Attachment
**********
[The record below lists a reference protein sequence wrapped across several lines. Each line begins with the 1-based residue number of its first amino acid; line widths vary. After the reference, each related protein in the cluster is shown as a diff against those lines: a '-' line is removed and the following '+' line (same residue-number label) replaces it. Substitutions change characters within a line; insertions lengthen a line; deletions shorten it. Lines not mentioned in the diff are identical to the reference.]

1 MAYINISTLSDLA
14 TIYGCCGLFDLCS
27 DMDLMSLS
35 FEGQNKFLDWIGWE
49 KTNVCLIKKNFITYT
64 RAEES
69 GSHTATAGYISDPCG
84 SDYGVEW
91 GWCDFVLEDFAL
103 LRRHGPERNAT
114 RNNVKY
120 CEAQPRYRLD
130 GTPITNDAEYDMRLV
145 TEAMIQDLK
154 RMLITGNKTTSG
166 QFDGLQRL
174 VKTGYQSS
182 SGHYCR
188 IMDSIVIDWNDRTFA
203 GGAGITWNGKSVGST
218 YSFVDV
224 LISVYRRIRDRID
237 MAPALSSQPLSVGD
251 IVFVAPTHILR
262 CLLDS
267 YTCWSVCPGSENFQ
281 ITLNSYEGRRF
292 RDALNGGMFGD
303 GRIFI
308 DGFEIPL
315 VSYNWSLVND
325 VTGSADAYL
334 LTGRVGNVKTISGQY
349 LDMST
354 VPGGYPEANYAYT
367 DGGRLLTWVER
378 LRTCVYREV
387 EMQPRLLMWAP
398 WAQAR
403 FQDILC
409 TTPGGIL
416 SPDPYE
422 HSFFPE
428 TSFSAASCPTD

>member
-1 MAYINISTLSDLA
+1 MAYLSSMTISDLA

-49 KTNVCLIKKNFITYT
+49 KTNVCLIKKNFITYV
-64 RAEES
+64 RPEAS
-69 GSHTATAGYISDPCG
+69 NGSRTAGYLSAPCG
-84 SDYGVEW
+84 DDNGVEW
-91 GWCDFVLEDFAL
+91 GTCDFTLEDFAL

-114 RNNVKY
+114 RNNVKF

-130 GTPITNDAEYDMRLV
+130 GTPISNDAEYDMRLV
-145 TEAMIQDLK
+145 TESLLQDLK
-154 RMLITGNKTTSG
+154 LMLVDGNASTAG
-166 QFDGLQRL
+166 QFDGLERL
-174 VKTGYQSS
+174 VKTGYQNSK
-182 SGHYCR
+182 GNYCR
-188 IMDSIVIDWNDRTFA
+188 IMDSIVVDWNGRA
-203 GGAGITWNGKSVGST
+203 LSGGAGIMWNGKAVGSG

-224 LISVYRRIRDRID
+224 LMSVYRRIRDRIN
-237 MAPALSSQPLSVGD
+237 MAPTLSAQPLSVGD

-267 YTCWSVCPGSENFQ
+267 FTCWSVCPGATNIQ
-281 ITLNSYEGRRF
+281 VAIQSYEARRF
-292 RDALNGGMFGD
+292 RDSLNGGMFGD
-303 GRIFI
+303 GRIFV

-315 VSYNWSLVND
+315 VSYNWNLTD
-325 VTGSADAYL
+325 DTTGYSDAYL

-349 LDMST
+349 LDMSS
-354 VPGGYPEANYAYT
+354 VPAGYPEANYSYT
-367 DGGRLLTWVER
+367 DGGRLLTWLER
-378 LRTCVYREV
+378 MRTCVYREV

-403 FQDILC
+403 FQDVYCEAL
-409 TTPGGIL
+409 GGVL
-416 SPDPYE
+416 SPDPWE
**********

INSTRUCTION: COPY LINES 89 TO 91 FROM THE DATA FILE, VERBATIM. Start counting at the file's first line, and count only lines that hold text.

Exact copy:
-315 VSYNWSLVND
+315 VSYNWNLTD
-325 VTGSADAYL